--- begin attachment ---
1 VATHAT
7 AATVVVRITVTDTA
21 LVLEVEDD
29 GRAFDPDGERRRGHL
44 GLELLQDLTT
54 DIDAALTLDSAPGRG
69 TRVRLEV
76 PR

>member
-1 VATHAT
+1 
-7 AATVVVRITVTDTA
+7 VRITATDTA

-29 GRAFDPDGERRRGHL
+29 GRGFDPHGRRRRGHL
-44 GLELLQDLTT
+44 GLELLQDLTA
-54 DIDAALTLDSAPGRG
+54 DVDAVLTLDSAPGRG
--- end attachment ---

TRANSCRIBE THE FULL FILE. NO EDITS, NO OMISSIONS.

1 VATHAT
7 AATVVVRITVTDTA
21 LVLEVEDD
29 GRAFDPDGERRRGHL
44 GLELLQDLTT
54 DIDAALTLDSAPGRG
69 TRVRLEV
76 PR

>member
-1 VATHAT
+1 
-7 AATVVVRITVTDTA
+7 VRITATDTA

-29 GRAFDPDGERRRGHL
+29 GRGFDPHGRRRRGHL
-44 GLELLQDLTT
+44 GLELLQDLTA
-54 DIDAALTLDSAPGRG
+54 DVDAVLTLDSAPGRG